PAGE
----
There has been a lot going on, and really not much down time to write about it in.
Some random facts: you don’t cut Ash in the spring if you want timber from it. The water pressure in the cells (hydrostatic?) causes the wood to split (check) immediately at a cut point. Really immediately, like the trunk is already quartered half an hour after felling.
Why cut Ash in general in Connecticut? I’ll try to post the pictures this week, suffice it that the Emerald Ash Borer is about a mile from here and established.
Why cut Ash? It grows jolly fast, and in this case was crowding two Paper Birches we want to keep going for as long as possible.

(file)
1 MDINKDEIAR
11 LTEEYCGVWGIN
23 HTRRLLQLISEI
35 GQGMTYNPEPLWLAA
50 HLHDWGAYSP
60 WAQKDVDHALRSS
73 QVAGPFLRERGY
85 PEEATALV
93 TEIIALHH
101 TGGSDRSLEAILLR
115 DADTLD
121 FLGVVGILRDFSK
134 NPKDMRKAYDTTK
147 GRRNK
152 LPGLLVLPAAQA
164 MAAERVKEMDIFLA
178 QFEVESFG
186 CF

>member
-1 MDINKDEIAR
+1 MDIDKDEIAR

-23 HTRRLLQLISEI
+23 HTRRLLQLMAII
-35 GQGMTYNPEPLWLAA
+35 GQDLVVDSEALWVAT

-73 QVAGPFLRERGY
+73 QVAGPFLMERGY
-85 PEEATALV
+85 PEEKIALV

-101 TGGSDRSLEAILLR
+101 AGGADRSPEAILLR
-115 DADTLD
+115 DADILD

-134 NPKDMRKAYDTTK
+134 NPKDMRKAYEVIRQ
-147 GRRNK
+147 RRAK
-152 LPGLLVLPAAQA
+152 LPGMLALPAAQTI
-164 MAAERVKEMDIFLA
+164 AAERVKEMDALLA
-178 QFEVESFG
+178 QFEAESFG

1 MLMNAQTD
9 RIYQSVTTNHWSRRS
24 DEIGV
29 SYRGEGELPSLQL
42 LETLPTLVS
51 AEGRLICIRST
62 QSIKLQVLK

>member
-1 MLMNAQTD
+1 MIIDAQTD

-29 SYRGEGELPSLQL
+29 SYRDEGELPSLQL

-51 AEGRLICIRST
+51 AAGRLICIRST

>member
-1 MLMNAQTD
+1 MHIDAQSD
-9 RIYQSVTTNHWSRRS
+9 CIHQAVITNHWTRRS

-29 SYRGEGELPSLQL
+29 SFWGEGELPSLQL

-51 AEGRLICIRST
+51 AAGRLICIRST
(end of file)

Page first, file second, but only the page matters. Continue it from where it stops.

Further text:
Trees are always taller than you think they are.
Use your resources, if a tree, even if it is one you like, is extremely valuable timber, is doomed, and that amount of money it represents could be turned back into the place…consider doing so. No, this does Not apply to trees on the five acres around house. It does apply to some ashes down in the Spring Lot.
Balance: Is the tree particularly valuable as a wildlife tree? Is it a good seed source? Is it an important landscape feature? Is it just a cool, weird tree (cool weird trees are generally not monetarily valuable). If so…for heaven’s sake keep it.